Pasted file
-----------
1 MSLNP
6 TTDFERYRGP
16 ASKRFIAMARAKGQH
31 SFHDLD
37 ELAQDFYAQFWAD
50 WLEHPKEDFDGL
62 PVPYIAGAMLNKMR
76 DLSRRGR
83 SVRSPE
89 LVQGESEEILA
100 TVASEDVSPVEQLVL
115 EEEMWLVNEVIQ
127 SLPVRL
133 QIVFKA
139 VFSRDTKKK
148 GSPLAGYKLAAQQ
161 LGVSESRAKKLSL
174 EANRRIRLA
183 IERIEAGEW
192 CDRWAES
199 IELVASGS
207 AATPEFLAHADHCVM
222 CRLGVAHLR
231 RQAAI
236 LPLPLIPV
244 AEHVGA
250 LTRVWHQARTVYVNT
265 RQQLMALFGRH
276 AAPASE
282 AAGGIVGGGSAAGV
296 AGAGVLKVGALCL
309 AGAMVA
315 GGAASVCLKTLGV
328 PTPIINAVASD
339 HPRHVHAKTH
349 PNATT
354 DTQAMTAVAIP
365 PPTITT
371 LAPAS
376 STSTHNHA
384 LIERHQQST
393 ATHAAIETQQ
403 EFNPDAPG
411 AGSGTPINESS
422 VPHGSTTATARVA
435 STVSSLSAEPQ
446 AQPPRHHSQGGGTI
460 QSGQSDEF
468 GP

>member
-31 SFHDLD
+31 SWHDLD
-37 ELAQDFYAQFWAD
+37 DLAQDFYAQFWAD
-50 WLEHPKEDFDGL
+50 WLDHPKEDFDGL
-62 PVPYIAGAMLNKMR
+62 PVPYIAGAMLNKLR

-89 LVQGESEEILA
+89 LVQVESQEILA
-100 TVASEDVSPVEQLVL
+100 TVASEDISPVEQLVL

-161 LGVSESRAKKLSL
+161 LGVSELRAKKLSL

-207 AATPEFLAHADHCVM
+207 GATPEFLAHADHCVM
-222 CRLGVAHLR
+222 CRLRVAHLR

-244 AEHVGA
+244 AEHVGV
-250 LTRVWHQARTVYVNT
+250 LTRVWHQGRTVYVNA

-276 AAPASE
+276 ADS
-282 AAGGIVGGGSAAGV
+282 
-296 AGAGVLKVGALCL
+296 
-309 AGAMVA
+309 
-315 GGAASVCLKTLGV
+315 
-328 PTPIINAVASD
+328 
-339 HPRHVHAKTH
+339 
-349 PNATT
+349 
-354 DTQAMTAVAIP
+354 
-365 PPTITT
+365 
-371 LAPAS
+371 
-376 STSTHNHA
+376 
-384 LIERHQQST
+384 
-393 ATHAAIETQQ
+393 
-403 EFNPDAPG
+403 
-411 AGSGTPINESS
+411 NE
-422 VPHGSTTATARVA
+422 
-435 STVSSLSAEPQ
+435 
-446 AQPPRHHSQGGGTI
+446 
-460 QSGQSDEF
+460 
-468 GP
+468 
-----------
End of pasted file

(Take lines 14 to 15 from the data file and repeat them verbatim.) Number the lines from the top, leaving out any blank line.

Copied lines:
133 QIVFKA
139 VFSRDTKKK